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A timeless lesson on how consultants can make a difference for an organization.

A man took some friends out to a new restaurant, and noticed that the waiter who took their order carried a spoon in his shirt pocket. It seemed a little strange. When the busboy brought their water and utensils, he also had a spoon in his shirt pocket. In fact, all the staff had spoons in their pockets.

When the waiter came back to serve the soup, the man asked, "Why the spoon?"

"Well," he explained, "the restaurants' owners hired Andersen Consulting to revamp all our processes. After several months of analysis, they concluded that the spoon was the most frequently dropped utensil. It represents a drop frequency of approximately 3 spoons per table per hour. If our personnel are better prepared, we can reduce the number of trips back to the kitchen and save 15 man-hours per shift."

As luck would have it, the man dropped his spoon and the waiter was able to replace it with his spare.

"I'll get another spoon next time I go to the kitchen instead of making an extra trip to get it right now."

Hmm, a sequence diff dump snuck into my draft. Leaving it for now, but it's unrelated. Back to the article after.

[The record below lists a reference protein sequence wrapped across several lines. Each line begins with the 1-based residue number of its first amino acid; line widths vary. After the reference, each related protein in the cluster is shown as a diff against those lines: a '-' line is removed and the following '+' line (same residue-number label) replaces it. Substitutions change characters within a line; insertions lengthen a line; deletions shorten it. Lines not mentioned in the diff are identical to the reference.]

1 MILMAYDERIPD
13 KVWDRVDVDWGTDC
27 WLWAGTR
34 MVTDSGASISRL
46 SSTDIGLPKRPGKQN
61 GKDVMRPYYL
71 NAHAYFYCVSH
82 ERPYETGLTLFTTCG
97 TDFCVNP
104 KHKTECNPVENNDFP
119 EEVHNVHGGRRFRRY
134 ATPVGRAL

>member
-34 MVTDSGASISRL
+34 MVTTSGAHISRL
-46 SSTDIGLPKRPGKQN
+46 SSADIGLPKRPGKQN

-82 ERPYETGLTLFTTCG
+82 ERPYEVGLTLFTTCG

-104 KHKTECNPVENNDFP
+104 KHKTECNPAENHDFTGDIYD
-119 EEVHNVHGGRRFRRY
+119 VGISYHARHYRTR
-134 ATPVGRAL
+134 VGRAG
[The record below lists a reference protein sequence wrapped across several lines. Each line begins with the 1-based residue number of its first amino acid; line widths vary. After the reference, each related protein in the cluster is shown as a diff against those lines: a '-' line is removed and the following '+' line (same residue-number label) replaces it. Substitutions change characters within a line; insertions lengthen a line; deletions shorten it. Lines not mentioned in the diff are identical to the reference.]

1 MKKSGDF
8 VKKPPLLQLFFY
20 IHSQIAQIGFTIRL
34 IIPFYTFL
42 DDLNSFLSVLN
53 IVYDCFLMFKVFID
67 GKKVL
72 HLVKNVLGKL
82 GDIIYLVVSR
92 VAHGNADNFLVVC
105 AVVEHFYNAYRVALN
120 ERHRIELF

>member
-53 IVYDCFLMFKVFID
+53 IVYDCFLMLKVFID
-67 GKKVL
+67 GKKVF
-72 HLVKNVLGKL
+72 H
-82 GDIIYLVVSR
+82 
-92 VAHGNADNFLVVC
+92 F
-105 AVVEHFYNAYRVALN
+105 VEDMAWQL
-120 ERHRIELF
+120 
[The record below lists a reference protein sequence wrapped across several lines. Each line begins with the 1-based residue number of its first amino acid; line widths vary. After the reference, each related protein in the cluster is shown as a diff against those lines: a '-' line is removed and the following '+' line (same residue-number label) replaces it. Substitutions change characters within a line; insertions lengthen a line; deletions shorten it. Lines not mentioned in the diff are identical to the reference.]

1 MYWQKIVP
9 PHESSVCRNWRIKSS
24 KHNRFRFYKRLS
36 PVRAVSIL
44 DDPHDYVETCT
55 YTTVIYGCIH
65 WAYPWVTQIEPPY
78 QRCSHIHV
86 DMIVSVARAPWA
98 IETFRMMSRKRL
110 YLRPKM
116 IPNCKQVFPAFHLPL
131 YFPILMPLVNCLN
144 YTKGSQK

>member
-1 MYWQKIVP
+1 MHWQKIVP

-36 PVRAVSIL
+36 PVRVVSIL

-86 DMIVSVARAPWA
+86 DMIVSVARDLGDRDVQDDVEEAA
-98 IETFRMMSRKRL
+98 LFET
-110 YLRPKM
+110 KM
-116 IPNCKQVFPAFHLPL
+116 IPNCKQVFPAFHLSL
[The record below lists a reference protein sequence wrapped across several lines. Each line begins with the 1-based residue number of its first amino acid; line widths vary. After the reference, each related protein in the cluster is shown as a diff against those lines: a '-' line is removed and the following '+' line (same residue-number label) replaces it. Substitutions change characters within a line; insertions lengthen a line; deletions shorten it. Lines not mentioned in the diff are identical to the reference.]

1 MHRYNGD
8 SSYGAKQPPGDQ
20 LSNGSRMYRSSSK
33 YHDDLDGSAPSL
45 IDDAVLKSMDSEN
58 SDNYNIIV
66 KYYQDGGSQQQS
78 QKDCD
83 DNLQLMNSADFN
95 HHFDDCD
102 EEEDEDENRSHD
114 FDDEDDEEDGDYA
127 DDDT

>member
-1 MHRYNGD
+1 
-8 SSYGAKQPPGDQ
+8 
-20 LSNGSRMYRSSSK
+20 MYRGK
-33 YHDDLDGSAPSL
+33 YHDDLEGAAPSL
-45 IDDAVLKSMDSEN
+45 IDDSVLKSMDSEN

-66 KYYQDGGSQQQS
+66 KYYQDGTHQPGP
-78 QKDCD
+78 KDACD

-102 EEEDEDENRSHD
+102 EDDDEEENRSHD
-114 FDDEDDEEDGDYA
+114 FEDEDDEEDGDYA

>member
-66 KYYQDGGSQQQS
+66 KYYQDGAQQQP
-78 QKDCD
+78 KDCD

The man was impressed. He also noticed that there was a string hanging out of the waiter's fly. Looking around, he noticed that all the waiters had the same string hanging from their flies. So before the waiter walked off, the man asked the waiter, "Excuse me, but can you tell me why you have that string right there?"

"Oh, certainly!" Then he lowered his voice. "Not everyone is so observant. That consulting firm I mentioned also found out that we can save time in the restroom. By tying this string to the tip of 'you know what', we can pull it out without touching it and eliminate the need to wash our hands, shortening the time spent in the restroom by 76.39 percent."

"After you get it out, how do you put it back?"

"Well," the waiter whispered, "I don't know about the others, but I use the spoon."

Updated: August 3, 2005
By: Ryan Prechel homepage
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